The MPA defines entry level practice for massage therapy.  OK- what does that mean?

The Entry Level Analysis Project-ELAP-, determined the curriculum content and hours both of which the MPA include.  The hours are 625. You will have to read the curriculum content yourself. It is logical to expect that the MBLEX ( the only state licensing exam not since the agreement with between the Federation and the NCB-yes I know there are a couple states that still have own exam) will reflect the  ELAP content.  So if a curriculum does not cover ELAP curriculum content, in the future students may not be prepared to pass the licensing exam.

While not perfect-I can live with the ELAP recommendations :curriculum and hours.  So in my mission possible process the profession has entry level education defined.

There is also an outcome measure for curriculum effectiveness- Pass rate on the MBLEX.  Now be careful about getting your fascia in a twist. We all know that being able to pass a test does not measure how well a graduate can perform a massage.   Our goals as educators are:

·        Prepare the student to be able to pass the licensing exam

·        Prepare the student for success as a massage therapist

Program approval would evaluate these two points.  The first point is easy- exam pass rates.  I suggest 70% pass rate as measurement.   There will always be students that struggle with exams regardless of education and as educators we can to work to help them get over test taking difficulties. I do not support multiple choice exams as a valid measurement OK. However, that is what we have; the model is deeply ingrained in occupational licensing so it is not a battle worth fighting right now.   The 70% pass rate does not penalize schools for the test taking issue.

 ·        Prepare the student for success as a massage therapist

Evaluating this is much harder and very subjective.  Currently accreditation uses enrollment compared to graduation rates and then job placement rates for graduates.  I am not a fan of this but don’t have a better idea either.  If a person pays for an education then they should be able to at least be average in skill levels and at least be able to obtain an entry level job. They many not keep it or be successful in the long run, but they should be able to at least get a job.  I again suggest 70% placement rate of graduates who declare that the intention for learning massage is to get a paying job or be self-employed and earn money.   There may be a few individuals in massage classes that are not vocationally focused but want to learn how to help family members etc. A school should not be held responsible for these student’s graduation and placement rates. However, a school should be held accountable for the students they enroll, the ability for these students to reasonably complete the education and get a job.  This means NOT enrolling individuals that will not be able to meet these minimal requirements.  I suggest a 70% completion rate.  This means if 10 students enroll then 7 should finish the program and 5 of the graduates should get a job or become self-employed.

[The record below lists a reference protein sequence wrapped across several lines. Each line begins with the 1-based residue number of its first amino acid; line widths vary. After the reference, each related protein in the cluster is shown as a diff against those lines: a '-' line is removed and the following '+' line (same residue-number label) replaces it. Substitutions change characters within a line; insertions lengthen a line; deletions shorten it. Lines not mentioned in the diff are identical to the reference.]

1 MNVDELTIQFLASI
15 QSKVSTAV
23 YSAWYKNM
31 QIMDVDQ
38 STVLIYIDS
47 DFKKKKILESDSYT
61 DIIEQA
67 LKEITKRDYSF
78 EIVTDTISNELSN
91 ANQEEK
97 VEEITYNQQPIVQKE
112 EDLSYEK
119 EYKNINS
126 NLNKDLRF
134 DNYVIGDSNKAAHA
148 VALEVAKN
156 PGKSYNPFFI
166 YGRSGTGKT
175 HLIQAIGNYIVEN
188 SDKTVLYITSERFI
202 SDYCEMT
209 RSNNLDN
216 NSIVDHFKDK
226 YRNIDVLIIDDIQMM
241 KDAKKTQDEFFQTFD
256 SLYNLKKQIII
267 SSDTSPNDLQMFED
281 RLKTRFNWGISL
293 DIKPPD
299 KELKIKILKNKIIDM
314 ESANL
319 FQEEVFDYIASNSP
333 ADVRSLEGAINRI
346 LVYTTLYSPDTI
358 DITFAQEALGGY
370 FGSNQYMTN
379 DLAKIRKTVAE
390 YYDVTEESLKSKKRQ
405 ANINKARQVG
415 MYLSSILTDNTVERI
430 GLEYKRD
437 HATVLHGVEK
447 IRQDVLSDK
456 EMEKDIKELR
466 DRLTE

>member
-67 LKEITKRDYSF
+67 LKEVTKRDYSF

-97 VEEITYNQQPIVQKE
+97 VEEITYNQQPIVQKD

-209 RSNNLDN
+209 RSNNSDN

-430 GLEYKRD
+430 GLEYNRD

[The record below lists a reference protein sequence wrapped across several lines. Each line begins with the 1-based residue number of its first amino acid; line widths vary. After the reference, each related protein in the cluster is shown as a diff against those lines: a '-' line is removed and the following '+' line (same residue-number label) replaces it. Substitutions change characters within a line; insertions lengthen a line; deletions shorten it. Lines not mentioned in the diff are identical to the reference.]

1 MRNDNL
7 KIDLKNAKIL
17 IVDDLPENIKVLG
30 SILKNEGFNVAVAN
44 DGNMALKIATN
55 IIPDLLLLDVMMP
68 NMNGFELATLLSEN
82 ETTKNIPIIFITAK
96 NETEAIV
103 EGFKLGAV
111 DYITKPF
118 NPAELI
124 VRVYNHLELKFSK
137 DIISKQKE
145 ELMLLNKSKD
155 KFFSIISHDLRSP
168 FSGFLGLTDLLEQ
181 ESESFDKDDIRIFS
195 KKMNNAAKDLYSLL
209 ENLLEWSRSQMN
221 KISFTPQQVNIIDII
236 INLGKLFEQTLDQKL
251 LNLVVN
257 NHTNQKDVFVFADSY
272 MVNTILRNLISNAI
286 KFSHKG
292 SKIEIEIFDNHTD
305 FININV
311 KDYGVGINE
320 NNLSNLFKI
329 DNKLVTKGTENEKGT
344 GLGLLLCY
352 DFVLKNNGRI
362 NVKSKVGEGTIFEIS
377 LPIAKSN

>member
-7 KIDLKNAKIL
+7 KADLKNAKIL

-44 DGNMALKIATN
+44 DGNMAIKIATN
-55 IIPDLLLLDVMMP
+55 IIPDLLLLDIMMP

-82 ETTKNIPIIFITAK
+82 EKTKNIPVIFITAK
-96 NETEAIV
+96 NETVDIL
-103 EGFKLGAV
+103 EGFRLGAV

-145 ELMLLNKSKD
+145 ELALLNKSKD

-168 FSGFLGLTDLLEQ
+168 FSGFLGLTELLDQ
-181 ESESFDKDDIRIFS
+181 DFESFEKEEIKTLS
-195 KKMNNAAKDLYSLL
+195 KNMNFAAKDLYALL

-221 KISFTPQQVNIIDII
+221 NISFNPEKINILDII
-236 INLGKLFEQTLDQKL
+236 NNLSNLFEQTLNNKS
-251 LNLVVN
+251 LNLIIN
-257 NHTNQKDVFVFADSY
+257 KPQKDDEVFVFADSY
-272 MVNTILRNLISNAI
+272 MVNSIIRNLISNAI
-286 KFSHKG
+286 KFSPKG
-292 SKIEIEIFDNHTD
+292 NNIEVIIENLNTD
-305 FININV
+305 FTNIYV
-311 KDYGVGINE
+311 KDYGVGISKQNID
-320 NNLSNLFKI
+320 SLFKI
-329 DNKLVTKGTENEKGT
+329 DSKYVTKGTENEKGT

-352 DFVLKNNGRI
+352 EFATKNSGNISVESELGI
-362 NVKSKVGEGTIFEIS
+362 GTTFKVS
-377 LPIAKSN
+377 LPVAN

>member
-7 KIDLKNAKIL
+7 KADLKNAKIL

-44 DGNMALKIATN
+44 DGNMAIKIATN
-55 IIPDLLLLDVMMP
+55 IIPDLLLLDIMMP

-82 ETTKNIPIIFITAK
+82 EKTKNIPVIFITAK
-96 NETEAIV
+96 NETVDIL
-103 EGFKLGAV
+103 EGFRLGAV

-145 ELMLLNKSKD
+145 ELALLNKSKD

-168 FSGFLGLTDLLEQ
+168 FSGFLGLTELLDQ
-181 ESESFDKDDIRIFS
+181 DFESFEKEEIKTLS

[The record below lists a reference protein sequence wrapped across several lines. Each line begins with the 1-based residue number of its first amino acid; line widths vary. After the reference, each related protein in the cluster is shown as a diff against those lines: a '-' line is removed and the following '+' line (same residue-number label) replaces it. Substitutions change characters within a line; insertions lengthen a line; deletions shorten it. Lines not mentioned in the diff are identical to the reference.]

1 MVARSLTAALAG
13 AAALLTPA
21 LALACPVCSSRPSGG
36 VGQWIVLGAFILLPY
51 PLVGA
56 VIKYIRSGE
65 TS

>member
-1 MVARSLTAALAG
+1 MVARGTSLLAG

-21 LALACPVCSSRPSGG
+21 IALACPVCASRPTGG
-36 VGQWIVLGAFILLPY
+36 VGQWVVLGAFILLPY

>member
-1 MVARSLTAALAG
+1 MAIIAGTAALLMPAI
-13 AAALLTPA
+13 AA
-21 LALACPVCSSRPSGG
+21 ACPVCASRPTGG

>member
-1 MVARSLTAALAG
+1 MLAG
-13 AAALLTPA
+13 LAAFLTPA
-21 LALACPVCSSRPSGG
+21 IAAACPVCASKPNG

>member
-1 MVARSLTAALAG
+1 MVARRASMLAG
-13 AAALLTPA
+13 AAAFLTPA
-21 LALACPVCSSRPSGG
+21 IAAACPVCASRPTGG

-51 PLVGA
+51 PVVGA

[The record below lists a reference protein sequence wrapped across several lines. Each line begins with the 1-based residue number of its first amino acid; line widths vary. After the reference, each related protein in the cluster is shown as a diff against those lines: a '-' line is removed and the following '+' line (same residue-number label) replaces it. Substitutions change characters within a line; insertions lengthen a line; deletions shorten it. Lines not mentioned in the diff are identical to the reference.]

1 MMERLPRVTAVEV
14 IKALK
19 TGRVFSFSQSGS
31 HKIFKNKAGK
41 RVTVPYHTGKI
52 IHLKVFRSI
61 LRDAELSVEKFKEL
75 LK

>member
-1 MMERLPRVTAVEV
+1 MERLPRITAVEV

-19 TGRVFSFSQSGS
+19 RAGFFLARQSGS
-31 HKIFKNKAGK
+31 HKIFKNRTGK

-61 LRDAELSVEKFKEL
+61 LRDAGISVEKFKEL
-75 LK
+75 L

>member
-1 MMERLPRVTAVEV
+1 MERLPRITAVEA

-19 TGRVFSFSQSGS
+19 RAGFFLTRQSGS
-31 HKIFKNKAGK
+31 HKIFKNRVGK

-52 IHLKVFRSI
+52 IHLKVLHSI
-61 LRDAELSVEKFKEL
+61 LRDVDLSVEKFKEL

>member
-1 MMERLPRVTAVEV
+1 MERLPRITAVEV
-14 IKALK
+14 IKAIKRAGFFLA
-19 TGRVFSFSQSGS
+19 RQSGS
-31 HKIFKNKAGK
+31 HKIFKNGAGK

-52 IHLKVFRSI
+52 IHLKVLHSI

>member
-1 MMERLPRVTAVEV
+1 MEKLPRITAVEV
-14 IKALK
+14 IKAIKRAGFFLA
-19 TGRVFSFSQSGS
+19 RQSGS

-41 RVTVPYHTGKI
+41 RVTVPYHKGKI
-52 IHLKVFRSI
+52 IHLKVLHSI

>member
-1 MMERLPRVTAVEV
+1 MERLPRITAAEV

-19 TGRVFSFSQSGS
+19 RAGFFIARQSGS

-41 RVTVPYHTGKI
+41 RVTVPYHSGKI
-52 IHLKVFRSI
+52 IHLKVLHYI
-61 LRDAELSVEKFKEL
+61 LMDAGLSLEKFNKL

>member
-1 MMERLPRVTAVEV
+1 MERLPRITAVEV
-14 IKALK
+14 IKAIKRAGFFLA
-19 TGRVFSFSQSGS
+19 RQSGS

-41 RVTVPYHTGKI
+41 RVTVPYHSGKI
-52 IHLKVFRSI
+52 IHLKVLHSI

OK—here is the baseline. 






All this points are able to be objectified.    A programmatic approval process would revolve around these points. 

Actually most of this is already imbedded in current state licensing for massage.  However the MPA wants ( taken from the Model Practice Act document)

“In addition to the recognition of the

ELAP recommendations, it is intended

that eventually all those who enter

the profession shall have received an

accredited education. Accreditation

enables State Boards to approve

massage schools through a nationally

established standard of accreditation

and would promote educational

quality and increase portability by